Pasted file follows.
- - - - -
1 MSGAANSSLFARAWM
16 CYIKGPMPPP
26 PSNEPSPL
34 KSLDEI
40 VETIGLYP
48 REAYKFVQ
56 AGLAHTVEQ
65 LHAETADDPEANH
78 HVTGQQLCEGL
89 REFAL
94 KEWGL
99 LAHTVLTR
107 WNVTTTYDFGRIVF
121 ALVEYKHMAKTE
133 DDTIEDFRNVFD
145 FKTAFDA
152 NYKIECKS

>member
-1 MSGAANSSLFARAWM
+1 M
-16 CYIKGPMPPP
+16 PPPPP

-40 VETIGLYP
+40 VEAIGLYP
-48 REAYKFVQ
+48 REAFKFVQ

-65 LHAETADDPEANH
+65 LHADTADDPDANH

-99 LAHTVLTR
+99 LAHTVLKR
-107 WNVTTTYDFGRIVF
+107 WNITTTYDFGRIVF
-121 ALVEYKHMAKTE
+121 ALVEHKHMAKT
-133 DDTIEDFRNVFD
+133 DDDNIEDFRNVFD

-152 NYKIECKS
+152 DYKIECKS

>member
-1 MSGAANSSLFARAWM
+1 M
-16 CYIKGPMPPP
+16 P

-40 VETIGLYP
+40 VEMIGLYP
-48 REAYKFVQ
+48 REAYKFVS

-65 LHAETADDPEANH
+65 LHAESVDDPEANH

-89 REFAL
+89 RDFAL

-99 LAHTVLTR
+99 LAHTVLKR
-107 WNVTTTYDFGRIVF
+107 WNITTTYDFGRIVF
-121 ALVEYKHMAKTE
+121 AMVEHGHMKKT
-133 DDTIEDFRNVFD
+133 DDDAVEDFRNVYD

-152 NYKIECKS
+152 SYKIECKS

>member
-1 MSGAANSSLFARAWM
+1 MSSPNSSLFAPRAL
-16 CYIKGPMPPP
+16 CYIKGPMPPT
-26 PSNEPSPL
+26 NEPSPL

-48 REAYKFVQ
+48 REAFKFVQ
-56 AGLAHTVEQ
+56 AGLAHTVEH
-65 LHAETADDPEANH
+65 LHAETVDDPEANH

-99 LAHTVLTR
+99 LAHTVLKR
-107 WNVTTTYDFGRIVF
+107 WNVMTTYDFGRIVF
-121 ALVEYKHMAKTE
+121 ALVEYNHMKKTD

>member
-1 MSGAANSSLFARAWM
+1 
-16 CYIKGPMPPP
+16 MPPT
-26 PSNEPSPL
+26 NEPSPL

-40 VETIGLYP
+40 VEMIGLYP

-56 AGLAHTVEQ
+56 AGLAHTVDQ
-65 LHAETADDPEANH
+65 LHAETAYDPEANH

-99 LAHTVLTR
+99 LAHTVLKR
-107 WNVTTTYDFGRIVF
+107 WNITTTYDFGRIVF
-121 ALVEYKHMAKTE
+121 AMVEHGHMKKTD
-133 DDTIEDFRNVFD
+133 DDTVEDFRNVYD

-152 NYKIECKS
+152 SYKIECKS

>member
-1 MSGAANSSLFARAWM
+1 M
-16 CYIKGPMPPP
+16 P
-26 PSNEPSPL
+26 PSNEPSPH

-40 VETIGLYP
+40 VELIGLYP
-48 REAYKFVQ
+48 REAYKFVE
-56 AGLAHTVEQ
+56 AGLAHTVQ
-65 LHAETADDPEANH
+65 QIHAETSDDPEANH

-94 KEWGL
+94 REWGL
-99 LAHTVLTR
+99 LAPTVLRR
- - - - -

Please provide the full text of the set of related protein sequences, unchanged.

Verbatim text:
1 MSGAANSSLFARAWM
16 CYIKGPMPPP
26 PSNEPSPL
34 KSLDEI
40 VETIGLYP
48 REAYKFVQ
56 AGLAHTVEQ
65 LHAETADDPEANH
78 HVTGQQLCEGL
89 REFAL
94 KEWGL
99 LAHTVLTR
107 WNVTTTYDFGRIVF
121 ALVEYKHMAKTE
133 DDTIEDFRNVFD
145 FKTAFDA
152 NYKIECKS

>member
-1 MSGAANSSLFARAWM
+1 M
-16 CYIKGPMPPP
+16 PPPPP

-40 VETIGLYP
+40 VEAIGLYP
-48 REAYKFVQ
+48 REAFKFVQ

-65 LHAETADDPEANH
+65 LHADTADDPDANH

-99 LAHTVLTR
+99 LAHTVLKR
-107 WNVTTTYDFGRIVF
+107 WNITTTYDFGRIVF
-121 ALVEYKHMAKTE
+121 ALVEHKHMAKT
-133 DDTIEDFRNVFD
+133 DDDNIEDFRNVFD

-152 NYKIECKS
+152 DYKIECKS

>member
-1 MSGAANSSLFARAWM
+1 M
-16 CYIKGPMPPP
+16 P

-40 VETIGLYP
+40 VEMIGLYP
-48 REAYKFVQ
+48 REAYKFVS

-65 LHAETADDPEANH
+65 LHAESVDDPEANH

-89 REFAL
+89 RDFAL

-99 LAHTVLTR
+99 LAHTVLKR
-107 WNVTTTYDFGRIVF
+107 WNITTTYDFGRIVF
-121 ALVEYKHMAKTE
+121 AMVEHGHMKKT
-133 DDTIEDFRNVFD
+133 DDDAVEDFRNVYD

-152 NYKIECKS
+152 SYKIECKS

>member
-1 MSGAANSSLFARAWM
+1 MSSPNSSLFAPRAL
-16 CYIKGPMPPP
+16 CYIKGPMPPT
-26 PSNEPSPL
+26 NEPSPL

-48 REAYKFVQ
+48 REAFKFVQ
-56 AGLAHTVEQ
+56 AGLAHTVEH
-65 LHAETADDPEANH
+65 LHAETVDDPEANH

-99 LAHTVLTR
+99 LAHTVLKR
-107 WNVTTTYDFGRIVF
+107 WNVMTTYDFGRIVF
-121 ALVEYKHMAKTE
+121 ALVEYNHMKKTD

>member
-1 MSGAANSSLFARAWM
+1 
-16 CYIKGPMPPP
+16 MPPT
-26 PSNEPSPL
+26 NEPSPL

-40 VETIGLYP
+40 VEMIGLYP

-56 AGLAHTVEQ
+56 AGLAHTVDQ
-65 LHAETADDPEANH
+65 LHAETAYDPEANH

-99 LAHTVLTR
+99 LAHTVLKR
-107 WNVTTTYDFGRIVF
+107 WNITTTYDFGRIVF
-121 ALVEYKHMAKTE
+121 AMVEHGHMKKTD
-133 DDTIEDFRNVFD
+133 DDTVEDFRNVYD

-152 NYKIECKS
+152 SYKIECKS

>member
-1 MSGAANSSLFARAWM
+1 M
-16 CYIKGPMPPP
+16 P
-26 PSNEPSPL
+26 PSNEPSPH

-40 VETIGLYP
+40 VELIGLYP
-48 REAYKFVQ
+48 REAYKFVE
-56 AGLAHTVEQ
+56 AGLAHTVQ
-65 LHAETADDPEANH
+65 QIHAETSDDPEANH

-94 KEWGL
+94 REWGL
-99 LAHTVLTR
+99 LAPTVLRR